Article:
, Volume 21, Issue 4, pp 517-528

Catatonia in autistic disorder: A sign of comorbidity or variable expression?

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Catatonia, once solely attributed to schizophrenia, is now thought to be associated with many disorders. Autistic disorder shares some symptoms with catatonia, namely, mutism, echopraxia/echolalia, and stereotypies. Catatonia in autism may therefore be a variant of the autistic condition. However, organic deficits and psychiatric disorders, such as bipolar disorder, have also been linked with the manifestation of catatonia. Individuals with autism presenting with these comorbid conditions may therefore be at increased risk for catatonia. Little is written of the association of autism and catatonia to clarify the possibility of catatonia as a variant or a sign of a comorbid condition. The authors discuss three autistic patients and suggest specific etiologies for the symptoms of catatonia which presented in these cases. The therapeutic and diagnostic importance of comorbid disorders in autism is stressed.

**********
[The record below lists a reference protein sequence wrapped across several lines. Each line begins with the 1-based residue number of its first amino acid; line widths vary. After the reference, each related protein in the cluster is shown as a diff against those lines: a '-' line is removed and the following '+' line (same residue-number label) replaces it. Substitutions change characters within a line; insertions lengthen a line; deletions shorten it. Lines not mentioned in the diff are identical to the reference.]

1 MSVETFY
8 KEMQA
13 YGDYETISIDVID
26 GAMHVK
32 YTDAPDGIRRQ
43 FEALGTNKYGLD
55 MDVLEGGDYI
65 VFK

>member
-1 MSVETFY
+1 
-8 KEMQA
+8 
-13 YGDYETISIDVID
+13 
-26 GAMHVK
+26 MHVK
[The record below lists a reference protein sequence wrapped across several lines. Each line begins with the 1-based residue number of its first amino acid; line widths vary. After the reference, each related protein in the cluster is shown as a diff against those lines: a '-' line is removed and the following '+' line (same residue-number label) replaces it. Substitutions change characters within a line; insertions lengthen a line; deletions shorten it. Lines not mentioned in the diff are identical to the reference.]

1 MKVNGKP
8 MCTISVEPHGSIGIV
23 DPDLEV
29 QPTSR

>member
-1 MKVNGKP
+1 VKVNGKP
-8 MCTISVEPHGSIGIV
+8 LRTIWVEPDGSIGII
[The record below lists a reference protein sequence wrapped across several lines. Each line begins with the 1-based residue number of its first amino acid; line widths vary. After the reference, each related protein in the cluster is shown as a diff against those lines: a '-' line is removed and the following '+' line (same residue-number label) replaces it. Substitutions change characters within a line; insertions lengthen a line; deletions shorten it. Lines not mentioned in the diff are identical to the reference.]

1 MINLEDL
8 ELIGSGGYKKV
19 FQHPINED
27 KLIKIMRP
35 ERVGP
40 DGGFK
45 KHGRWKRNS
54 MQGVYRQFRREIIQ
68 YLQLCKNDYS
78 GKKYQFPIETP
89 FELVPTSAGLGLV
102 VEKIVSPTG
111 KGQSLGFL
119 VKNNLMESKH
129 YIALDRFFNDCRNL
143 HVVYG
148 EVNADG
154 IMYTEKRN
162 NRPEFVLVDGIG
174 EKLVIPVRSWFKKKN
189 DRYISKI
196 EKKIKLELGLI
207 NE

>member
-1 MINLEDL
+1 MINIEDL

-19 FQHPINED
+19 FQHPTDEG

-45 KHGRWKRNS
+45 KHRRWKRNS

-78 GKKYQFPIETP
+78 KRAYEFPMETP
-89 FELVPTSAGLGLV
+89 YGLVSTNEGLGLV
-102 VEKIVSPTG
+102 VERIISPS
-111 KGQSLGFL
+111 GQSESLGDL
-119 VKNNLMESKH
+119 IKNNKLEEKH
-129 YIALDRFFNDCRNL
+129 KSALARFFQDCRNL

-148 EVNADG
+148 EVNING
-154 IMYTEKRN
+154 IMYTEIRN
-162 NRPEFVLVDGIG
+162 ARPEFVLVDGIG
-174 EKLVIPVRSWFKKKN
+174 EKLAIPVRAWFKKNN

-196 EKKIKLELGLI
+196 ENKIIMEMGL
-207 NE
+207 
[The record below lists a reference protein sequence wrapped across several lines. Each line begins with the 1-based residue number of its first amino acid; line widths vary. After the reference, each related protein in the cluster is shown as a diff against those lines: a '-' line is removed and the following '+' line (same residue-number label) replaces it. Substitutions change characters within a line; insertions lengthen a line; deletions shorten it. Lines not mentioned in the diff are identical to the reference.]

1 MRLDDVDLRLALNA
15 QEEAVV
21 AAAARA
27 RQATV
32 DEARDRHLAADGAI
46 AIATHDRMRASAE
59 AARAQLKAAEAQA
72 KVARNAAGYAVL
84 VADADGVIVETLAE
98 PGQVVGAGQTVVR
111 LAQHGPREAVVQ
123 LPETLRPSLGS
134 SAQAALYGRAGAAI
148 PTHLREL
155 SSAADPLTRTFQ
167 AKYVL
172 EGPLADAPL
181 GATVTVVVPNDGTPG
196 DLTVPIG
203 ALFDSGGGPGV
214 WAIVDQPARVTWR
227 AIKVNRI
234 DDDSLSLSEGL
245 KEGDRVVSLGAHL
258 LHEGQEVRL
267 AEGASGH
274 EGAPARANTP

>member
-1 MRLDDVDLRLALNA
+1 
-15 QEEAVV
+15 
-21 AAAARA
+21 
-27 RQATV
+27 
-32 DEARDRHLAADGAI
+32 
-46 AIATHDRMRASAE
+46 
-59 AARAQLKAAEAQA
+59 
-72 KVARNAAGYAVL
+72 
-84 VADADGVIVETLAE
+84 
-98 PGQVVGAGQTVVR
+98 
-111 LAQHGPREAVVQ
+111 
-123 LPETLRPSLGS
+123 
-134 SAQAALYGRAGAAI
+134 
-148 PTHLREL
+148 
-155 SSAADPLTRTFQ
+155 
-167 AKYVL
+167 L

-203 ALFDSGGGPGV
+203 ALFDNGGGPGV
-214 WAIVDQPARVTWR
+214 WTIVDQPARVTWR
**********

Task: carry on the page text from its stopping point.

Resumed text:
This work was supported in part by the Wisniewski fellowship of the Office of Mental Retardation of the State of New York and the Alex Kunin Fund. The authors thank the parents of the affected individuals for their assistance in data gathering, the Twin Cities Society for Children and Adults with Autism for their support of research in autism in Minnesota, Pattianne Gumatz for project coordination, and especially Lois Laitinen for expert manuscript preparation.